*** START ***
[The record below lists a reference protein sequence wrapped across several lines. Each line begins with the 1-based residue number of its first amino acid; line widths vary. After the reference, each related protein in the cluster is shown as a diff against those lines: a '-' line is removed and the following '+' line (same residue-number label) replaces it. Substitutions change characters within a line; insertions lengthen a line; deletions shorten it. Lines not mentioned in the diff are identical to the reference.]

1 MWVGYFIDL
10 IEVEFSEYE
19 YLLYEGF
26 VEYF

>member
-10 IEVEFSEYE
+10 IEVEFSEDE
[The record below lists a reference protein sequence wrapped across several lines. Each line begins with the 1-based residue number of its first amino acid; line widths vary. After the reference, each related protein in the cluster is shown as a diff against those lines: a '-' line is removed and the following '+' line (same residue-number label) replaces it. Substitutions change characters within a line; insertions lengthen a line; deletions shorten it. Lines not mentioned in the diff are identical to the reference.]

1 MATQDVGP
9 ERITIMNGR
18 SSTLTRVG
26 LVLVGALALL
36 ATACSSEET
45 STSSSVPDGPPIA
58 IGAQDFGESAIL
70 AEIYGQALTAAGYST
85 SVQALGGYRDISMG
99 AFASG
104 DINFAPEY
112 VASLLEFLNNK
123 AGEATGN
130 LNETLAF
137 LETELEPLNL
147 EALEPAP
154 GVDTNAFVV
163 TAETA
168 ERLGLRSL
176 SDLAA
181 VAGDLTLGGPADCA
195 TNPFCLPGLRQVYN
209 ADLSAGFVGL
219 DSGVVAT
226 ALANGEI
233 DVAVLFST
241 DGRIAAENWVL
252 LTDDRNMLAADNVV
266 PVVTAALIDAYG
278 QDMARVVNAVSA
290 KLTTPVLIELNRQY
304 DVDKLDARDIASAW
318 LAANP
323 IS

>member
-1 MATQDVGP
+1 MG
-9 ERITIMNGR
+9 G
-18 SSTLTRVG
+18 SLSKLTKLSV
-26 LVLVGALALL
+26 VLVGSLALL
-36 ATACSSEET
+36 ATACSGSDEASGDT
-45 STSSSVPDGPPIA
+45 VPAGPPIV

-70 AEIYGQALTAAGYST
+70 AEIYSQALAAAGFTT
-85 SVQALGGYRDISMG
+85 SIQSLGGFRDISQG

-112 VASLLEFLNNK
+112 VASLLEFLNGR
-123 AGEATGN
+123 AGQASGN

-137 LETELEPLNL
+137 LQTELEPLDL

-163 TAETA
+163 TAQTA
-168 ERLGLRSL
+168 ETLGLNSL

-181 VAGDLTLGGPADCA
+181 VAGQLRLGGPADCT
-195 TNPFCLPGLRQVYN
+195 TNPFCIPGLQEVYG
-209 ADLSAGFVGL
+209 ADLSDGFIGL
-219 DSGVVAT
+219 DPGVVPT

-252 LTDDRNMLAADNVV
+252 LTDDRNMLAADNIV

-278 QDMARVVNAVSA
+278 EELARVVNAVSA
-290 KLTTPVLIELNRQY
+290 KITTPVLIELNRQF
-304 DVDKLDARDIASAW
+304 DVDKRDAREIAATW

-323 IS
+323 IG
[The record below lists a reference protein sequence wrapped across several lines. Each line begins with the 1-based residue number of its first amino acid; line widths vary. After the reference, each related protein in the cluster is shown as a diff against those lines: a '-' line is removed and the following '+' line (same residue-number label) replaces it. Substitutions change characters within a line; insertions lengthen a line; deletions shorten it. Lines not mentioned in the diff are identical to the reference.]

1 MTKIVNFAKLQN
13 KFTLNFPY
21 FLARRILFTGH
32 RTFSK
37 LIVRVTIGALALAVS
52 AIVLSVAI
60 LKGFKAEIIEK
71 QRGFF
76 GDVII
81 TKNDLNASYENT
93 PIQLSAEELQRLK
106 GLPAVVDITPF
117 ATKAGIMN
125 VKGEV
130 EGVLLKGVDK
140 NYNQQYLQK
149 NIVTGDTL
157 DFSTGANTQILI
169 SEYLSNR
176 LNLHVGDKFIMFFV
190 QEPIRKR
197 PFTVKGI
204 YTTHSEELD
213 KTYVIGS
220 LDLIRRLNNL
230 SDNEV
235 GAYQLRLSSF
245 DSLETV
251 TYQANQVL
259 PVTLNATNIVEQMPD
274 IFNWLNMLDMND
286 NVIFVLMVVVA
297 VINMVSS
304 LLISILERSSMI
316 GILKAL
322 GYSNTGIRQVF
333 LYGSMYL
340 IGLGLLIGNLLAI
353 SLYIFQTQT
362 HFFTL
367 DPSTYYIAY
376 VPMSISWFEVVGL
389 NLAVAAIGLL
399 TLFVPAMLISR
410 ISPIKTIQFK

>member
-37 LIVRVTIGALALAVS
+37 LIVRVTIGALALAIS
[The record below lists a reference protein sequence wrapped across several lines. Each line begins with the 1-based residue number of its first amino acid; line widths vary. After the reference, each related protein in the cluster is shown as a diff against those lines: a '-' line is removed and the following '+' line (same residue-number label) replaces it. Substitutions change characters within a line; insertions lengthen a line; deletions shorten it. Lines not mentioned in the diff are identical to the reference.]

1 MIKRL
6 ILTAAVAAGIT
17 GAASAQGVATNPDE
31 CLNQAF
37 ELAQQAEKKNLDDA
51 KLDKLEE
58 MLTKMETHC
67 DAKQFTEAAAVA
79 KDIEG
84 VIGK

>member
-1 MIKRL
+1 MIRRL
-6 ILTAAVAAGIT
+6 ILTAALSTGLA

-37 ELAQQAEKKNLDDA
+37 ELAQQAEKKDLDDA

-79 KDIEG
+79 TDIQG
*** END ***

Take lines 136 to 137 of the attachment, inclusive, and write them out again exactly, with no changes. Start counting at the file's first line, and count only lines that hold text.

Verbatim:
-37 LIVRVTIGALALAVS
+37 LIVRVTIGALALAIS